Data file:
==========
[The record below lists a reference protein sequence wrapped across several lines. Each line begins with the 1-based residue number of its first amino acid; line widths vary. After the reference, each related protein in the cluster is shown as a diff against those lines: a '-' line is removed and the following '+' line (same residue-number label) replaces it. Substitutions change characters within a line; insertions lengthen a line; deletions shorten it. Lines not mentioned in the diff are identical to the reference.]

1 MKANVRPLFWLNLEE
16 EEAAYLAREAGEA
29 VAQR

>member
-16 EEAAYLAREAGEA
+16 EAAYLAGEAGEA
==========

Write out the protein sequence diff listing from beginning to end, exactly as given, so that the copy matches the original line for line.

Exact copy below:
[The record below lists a reference protein sequence wrapped across several lines. Each line begins with the 1-based residue number of its first amino acid; line widths vary. After the reference, each related protein in the cluster is shown as a diff against those lines: a '-' line is removed and the following '+' line (same residue-number label) replaces it. Substitutions change characters within a line; insertions lengthen a line; deletions shorten it. Lines not mentioned in the diff are identical to the reference.]

1 MKANVRPLFWLNLEE
16 EEAAYLAREAGEA
29 VAQR

>member
-16 EEAAYLAREAGEA
+16 EAAYLAGEAGEA